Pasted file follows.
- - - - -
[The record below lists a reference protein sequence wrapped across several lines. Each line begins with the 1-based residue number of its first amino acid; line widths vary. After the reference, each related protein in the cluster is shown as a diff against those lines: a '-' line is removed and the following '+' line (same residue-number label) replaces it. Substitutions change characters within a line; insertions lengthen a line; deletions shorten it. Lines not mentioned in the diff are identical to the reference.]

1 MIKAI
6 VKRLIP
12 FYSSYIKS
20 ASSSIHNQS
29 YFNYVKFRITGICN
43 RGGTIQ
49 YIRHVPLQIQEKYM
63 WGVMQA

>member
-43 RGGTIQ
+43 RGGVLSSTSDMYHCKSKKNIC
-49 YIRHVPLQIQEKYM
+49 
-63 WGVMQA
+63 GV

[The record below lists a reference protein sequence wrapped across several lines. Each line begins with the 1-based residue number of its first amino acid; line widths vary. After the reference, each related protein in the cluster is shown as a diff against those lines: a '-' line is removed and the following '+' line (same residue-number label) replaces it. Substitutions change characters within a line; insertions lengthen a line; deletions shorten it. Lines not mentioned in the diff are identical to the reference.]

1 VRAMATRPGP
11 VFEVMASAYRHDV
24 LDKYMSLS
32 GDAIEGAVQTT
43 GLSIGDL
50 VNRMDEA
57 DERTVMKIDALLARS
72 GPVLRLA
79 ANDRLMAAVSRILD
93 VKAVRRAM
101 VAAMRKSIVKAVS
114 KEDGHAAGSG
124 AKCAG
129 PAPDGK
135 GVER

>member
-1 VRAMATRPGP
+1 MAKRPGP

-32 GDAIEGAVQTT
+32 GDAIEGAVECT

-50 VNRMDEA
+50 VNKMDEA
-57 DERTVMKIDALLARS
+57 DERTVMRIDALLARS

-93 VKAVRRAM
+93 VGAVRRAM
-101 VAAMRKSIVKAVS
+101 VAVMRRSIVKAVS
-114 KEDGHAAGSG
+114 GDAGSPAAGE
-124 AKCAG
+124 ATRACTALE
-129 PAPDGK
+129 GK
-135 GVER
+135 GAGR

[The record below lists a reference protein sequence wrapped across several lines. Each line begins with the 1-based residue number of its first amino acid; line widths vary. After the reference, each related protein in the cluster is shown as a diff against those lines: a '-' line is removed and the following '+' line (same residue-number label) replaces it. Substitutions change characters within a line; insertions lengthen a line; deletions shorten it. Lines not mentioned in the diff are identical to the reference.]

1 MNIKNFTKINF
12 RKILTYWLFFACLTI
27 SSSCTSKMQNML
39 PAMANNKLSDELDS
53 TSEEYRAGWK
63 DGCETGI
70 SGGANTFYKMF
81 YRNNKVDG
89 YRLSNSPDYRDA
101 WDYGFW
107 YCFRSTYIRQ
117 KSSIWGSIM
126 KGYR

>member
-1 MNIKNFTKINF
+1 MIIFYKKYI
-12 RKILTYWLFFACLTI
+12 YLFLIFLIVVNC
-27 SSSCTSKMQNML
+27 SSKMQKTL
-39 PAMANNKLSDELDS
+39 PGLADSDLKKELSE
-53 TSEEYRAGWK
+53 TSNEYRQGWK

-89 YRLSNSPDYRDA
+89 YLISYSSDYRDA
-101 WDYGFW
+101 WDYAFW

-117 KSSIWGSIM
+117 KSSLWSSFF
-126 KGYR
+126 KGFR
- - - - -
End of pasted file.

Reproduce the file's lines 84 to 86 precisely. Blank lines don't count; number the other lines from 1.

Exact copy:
+117 KSSLWSSFF
-126 KGYR
+126 KGFR